Other common names
Saltmarsh Watersnake, Atlantic Saltmarsh Watersnake, Gulf Saltmarsh Watersnake, Mangrove Saltmarsh Watersnake
Most adult saltmarsh snakes are about 15-30 inches (38-76 cm) in total length. Color patterns of these snakes are extremely variable. Adults can be gray, grayish-olive, brown, tan, or rusty orange, with variable patterns of dark stripes or bands down the body. However, some individuals may lack stripes entirely, and some individuals may be almost entirely black. Juvenile coloration is similar to that described for adults.
Range in Florida
In Florida, these snakes occur along most of the coastal perimeter of the state from Volusia to Martin Counties, from Broward County west to Gulf County, and in Santa Rosa and Escambia counties. They are also found throughout the Florida Keys and on most barrier islands around the state. Among the coastal counties, the Florida Museum does not contain vouchered records of saltmarsh snakes from Nassau, Duval, Saint Johns, Flagler, Palm Beach, Bay, or Walton counties.
Assessment of risk to people and pets
Non-venomous. Saltmarsh snakes are not dangerous to people or pets, but they may bite to defend themselves. These secretive and generally docile snakes are not aggressive and avoid direct contact with people and pets. Virtually all bites occur when the snakes are intentionally molested.
Comparison with other species
Florida Cottonmouth (Agkistrodon conanti) Venomous If the head is viewed from above, the eyes of cottonmouths cannot be seen while the eyes of watersnakes are easily visible. Cottonmouths have vertically elliptical (cat-like) pupils, whereas watersnakes have round pupils. Cottonmouths have a facial pit organ between the nostril and the eye, whereas watersnakes do not.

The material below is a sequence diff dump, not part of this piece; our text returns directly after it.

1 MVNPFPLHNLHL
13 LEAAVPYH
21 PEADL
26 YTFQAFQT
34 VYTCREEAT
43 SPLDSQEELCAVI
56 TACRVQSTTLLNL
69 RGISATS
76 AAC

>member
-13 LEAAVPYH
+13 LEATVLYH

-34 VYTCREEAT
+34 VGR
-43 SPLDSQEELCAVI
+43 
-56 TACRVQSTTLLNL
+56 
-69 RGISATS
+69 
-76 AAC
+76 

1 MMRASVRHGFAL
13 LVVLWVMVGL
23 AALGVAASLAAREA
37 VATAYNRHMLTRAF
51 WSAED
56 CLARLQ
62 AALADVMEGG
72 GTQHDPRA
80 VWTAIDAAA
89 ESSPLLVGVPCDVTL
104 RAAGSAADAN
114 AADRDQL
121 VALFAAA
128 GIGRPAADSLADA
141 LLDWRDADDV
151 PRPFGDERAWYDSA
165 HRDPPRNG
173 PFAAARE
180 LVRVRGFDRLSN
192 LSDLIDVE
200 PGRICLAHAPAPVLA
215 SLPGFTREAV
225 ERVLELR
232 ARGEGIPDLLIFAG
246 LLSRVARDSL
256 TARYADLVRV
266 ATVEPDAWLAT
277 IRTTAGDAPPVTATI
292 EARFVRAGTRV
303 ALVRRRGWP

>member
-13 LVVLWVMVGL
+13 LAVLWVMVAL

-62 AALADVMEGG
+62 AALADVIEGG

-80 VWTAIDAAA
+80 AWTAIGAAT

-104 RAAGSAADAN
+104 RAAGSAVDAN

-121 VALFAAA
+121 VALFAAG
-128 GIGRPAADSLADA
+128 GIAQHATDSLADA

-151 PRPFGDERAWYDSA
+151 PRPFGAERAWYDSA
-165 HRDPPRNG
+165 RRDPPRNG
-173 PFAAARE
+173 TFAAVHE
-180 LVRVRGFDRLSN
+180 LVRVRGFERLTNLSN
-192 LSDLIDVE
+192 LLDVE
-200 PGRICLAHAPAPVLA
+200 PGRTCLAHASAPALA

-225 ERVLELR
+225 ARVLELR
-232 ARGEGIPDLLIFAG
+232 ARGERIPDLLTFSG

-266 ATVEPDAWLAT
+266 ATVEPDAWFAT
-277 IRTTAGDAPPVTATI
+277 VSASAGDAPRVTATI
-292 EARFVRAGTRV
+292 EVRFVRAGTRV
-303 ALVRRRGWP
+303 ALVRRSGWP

Southern Watersnake (Nerodia fasciata) Non-venomous Southern watersnakes have broad black, brown, or red crossbands (often bordered with black) down the back and a dark stripe that extends from the eye to the angle of the jaw. Furthermore, they almost exclusively live in freshwater habitats.
Most adult saltmarsh snakes are about 15-30 inches (38-76 cm) in total length, with a record length of 36.7 inches (93.3 cm). Color patterns among and within several regions in Florida are highly variable. Adults can be gray, grayish-olive, brown, or rusty orange with faint darker bands. These snakes often have four dark stripes down the body, two on each side. However, some individuals may have dark stripes on part of the body that fade to bands or blotches, and some individuals may lack stripes entirely. Some individuals may be almost entirely black. The belly can be reddish-brown on rusty orange individuals, gray on olive-gray individuals, tan on brownish individuals, or mostly black with a central row of light spots on black-colored individuals. The belly may have 1 or 3 rows of light spots, and there may be dark stripes on the neck. The scales are keeled (each scale has a prominent raised ridge), and there are 21-23 dorsal scale rows at midbody. The pupil is round. Juvenile coloration is similar to that described for adults.
Saltmarsh snakes are primarily found in coastal habitats such as tidal marshes, mangroves, and mud flats in both saltwater and estuarine areas. These snakes can frequently be found hiding in tidal wrack along the shoreline and they often inhabit crab burrows in the sand or mud.
When approached, saltmarsh snakes may either flee for shelter or, more commonly, remain motionless to avoid detection. If grabbed or pinned, they may bite the attacker and release a foul-smelling musk from a pair of glands in the base of the tail. However, these snakes are generally more docile than many other species of watersnake, and it is common for them to not bite or musk at all in defense when captured.